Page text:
Walking is a great low impact form of physical activity. Some of the benefits of walking include building your legs, endurance while strengthening your muscles and ligaments.
After a long walk through the timber I have this nagging question? Have I burned enough calories to have an ice cream cone?
There are various tools that will help you answer this question.
- Activity Trackers
- There are many activity trackers in the marketplace. These trackers have apps that can give you and estimate of calories burned. My wife and I have two different brands of activity trackers. On our most recent walk my tracker had a significant different calorie burn rate than my wife’s. What’s up with that?
- Walking Burn Rate Calculators
- Calculators on the internet on very plentiful. I have to remember that this an estimate of the calories I have burned. The calculators I have used on the internet vary with there estimates.
- Click Here to check out just one of the many calculators
- Burn Rate Charts
- In the remainder of this article I will explain how burn rate is calculated and how you can increase your rate with a chart or two.
What affects my calorie burn rate
Many of the calculators use a formula based on the minutes of walking, your weight and the intensity (how fast) of walking.
How do I increase my burn rate!
As you can see there are two things that you have immediate control over which will affect your burn rate.
Increasing how fast you are walking will increase the energy you burn. See the chart below for a the different levels of walking
|Mets||How Fast I Walk|
|2.5 per hour||2 mph, level slow pace on a firm surface|
|3.0 per hour||2.5 mph on a firm surface
|3.5 per hour||3 mph, level, moderate pace, firm surface|
|4.0 per hour||3.5 - 4 mph, level, brisk, firm surface|
|4.5 per hour||4.5 mph, level, firm surface, very very brisk|
|6.5 per hour||Race walking|
The MET rate in simplified terms means the amount of energy you burn in relation to your weight. So a MET of 1.0 means that you are sitting quietly.
The other factor that you can control is the amount of time you walk. By increasing the amount of time you walk the amount of calories you burn will be increased. See the chart below for the calorie burn rate per minute.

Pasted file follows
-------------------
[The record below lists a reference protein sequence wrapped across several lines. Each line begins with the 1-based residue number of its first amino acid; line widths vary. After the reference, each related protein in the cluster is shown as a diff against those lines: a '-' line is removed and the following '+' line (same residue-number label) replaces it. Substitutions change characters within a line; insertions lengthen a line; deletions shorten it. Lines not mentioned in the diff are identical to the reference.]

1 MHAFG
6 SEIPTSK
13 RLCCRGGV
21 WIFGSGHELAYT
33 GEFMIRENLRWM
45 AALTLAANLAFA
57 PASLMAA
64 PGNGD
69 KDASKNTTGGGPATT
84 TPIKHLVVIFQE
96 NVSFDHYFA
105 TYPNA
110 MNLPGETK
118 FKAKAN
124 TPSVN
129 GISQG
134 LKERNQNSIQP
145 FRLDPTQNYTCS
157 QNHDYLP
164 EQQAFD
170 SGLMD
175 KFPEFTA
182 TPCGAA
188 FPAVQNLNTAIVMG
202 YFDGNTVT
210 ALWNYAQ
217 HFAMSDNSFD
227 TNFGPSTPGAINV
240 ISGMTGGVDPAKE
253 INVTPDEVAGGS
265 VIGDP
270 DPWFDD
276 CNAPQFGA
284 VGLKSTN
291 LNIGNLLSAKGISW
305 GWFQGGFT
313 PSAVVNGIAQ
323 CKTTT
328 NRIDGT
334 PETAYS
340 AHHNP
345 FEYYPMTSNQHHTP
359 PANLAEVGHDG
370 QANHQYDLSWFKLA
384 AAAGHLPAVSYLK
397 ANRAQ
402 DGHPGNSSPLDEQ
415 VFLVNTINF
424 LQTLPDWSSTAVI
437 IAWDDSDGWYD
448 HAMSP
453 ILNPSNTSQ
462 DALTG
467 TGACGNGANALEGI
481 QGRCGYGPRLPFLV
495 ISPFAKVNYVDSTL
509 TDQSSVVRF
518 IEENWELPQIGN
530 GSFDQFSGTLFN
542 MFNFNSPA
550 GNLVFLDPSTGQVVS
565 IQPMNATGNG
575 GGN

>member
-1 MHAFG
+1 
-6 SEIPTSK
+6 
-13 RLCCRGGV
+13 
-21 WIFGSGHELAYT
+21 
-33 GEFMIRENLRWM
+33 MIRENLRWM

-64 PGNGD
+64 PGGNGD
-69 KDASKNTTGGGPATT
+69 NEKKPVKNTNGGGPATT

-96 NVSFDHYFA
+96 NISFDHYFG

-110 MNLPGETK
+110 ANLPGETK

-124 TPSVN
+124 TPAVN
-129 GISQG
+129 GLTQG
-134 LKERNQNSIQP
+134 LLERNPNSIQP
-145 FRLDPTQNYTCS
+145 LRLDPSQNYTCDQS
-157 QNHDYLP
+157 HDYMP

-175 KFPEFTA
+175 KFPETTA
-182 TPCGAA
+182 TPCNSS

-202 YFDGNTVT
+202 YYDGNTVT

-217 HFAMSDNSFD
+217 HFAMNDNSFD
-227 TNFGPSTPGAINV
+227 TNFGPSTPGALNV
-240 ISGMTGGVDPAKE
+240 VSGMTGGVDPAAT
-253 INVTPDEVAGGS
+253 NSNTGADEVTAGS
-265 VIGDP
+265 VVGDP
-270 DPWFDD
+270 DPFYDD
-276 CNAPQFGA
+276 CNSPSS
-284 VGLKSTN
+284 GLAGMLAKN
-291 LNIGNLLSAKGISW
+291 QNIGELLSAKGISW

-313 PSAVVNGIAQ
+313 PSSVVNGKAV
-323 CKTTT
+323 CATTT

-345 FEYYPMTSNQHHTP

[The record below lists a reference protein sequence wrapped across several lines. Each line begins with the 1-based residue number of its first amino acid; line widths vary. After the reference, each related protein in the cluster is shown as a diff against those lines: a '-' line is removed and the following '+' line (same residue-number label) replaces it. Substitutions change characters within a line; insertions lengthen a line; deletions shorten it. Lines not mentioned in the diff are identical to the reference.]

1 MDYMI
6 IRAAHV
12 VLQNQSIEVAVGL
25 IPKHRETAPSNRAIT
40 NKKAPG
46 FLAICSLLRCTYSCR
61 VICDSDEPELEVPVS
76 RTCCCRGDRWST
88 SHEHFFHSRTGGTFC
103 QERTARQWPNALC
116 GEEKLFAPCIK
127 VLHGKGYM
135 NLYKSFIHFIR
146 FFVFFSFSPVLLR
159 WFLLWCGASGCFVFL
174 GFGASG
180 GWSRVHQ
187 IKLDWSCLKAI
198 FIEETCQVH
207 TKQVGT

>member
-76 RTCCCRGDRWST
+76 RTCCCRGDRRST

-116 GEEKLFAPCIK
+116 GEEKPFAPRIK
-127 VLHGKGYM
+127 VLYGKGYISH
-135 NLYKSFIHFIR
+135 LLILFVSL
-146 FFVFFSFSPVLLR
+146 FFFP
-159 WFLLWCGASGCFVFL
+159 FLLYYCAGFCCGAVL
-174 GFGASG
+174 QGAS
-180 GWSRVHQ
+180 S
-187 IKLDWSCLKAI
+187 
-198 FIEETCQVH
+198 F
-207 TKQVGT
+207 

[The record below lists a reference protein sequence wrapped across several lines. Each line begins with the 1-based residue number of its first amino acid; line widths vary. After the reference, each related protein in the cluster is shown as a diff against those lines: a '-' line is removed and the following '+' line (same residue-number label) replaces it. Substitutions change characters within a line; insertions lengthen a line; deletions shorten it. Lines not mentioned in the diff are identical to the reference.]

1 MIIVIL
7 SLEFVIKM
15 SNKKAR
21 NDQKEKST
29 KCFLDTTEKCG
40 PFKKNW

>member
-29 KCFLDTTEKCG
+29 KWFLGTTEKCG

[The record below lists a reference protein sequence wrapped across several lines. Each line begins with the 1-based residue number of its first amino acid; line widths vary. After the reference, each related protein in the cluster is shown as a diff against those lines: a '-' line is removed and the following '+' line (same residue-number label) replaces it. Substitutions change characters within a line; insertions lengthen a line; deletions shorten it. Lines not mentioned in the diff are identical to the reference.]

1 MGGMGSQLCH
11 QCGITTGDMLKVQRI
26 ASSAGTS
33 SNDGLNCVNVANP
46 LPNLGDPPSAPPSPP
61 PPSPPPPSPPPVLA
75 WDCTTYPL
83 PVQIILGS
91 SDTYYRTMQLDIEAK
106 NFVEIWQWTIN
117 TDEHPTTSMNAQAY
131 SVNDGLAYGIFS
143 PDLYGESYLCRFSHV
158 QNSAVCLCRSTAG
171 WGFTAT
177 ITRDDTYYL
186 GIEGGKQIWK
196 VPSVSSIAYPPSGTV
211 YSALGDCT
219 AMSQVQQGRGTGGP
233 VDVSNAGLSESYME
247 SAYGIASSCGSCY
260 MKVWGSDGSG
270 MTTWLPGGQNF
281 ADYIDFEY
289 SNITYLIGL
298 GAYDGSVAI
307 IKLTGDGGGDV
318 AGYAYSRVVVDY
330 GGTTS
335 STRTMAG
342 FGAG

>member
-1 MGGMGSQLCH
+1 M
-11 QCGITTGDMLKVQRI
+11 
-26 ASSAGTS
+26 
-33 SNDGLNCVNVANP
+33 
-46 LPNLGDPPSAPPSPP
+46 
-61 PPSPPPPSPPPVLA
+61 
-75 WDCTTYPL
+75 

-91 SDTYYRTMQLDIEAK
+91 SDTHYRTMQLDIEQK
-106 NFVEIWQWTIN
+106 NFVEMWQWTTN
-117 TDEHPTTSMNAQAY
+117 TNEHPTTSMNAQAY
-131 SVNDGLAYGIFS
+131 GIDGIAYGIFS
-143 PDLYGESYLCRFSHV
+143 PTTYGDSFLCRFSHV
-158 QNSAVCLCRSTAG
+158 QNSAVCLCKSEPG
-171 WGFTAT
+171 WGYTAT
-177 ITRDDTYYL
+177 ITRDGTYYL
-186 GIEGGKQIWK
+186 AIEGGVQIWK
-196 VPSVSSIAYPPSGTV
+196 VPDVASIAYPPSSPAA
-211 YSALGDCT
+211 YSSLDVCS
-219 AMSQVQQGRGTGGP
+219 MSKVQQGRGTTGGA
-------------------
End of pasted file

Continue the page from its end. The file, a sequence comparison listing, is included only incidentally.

MET Equivalent for How Fast You Walked
|2 MPH||2.5 MPH||3 MPH||3.5 -|
|4.5 MPH||Race Walking|
How to calculate the calories using the table above!
Take weight in kilograms multiplied by the factor that corresponds to the level of activity of walking = calories burned.
1 pound = 2.2 Kilograms approximately
Example: A person who weighs 150 pounds walks for thirty minutes at 3 mph (a moderate pace).
(150/2.2) * 2.0 = number of calories burned
68 * 2.0 = 136 (Estimated Calories Burned)
NOTE: Due to rounding throughout the calculation this result may be slightly different that calculators than use a greater degree of precision
Will adding weights to my walk increase my burn rate
There is a fine balance to adding weights. It is believed that additional weight will increase your burn rate approximately 5 percent. This increase burn rate has to be balanced with the increased risk of injury.
You will have to use your own judgement. On long walks, I often wear a backpack with water bottles and a snack or two. The increased weight seems to be worth the risk in that situation.
How do you increase your burn rate?
I would enjoy hearing from others about your experiences with activity trackers, burn rate calculators. How do you increase your burn rate?
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